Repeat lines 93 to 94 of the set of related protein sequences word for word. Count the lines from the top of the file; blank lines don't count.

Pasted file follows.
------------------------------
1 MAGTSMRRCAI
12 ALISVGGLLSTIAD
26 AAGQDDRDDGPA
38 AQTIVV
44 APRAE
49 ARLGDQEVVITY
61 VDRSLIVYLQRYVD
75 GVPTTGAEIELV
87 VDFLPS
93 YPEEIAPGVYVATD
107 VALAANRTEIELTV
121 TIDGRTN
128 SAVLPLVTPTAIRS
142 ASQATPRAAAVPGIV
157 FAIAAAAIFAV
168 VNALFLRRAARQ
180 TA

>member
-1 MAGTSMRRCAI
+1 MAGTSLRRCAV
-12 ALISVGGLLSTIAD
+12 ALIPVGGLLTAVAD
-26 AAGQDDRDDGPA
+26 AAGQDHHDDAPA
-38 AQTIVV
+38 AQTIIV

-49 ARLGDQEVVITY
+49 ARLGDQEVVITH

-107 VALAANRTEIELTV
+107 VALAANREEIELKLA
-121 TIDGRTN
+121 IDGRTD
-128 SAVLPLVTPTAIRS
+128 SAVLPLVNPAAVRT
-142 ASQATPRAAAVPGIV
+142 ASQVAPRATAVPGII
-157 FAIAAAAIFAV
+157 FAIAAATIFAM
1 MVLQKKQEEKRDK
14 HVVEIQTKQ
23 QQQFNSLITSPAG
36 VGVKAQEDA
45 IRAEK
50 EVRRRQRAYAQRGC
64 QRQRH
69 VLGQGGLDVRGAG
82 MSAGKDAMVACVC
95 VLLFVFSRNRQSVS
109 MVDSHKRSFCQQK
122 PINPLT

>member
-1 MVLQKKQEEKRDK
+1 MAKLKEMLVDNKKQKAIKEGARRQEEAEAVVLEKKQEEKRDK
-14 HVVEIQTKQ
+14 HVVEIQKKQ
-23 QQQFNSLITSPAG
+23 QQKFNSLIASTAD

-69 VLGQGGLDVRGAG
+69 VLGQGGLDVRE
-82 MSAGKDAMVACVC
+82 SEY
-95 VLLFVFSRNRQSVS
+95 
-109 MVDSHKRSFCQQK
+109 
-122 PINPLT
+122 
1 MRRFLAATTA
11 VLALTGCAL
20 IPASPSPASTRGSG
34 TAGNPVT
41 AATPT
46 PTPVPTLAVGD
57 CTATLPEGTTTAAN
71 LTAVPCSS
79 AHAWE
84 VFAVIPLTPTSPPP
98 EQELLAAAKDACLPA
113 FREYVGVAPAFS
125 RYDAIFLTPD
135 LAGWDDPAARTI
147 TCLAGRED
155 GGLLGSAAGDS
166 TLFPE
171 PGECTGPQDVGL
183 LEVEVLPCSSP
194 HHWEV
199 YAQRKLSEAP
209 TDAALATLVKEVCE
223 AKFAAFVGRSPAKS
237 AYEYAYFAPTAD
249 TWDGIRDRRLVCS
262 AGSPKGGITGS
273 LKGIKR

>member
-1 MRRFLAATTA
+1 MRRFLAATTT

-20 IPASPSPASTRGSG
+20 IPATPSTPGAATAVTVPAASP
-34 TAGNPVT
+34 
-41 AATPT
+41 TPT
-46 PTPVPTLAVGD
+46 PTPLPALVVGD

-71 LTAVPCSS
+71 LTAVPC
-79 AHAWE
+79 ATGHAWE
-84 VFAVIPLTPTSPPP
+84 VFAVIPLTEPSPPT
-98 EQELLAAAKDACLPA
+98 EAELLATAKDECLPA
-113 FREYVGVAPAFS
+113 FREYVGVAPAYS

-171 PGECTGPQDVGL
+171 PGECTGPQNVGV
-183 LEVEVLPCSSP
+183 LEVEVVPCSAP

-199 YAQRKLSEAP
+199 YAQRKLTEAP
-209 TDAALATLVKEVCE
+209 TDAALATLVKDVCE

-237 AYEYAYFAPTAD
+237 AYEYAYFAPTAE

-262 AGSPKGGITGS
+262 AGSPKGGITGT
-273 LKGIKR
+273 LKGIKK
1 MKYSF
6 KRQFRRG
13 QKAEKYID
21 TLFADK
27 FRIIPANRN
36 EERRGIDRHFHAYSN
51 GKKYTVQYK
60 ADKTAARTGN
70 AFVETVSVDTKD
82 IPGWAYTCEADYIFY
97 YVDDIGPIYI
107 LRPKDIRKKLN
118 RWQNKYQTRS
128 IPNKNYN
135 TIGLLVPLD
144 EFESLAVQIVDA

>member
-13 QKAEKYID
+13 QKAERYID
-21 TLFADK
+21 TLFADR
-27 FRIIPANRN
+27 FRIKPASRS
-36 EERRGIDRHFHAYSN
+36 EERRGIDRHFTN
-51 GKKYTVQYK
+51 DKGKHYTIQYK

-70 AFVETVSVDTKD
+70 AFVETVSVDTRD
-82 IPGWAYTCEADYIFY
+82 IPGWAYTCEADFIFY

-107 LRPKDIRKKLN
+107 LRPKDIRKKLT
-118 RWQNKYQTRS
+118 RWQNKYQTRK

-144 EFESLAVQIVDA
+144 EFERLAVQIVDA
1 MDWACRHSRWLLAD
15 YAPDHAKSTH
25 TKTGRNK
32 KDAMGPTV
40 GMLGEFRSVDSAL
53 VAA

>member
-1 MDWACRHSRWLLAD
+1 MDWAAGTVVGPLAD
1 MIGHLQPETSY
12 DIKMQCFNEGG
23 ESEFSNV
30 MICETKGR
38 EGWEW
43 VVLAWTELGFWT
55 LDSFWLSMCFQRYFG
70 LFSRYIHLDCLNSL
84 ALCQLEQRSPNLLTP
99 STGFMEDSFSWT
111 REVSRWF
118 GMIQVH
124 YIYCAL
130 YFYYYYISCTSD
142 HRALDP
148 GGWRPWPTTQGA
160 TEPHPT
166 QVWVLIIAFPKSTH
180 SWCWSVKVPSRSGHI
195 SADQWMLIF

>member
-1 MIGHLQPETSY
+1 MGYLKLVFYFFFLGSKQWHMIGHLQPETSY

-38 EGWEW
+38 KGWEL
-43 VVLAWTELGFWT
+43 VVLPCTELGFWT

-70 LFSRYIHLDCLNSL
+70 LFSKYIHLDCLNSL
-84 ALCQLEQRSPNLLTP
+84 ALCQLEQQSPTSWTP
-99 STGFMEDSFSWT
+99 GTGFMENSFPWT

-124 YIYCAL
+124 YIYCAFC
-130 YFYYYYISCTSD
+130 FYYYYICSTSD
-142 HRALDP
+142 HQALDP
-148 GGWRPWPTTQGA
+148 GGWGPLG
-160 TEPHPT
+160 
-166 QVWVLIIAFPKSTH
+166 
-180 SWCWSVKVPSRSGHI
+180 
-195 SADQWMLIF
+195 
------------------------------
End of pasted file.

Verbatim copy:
262 AGSPKGGITGS
273 LKGIKR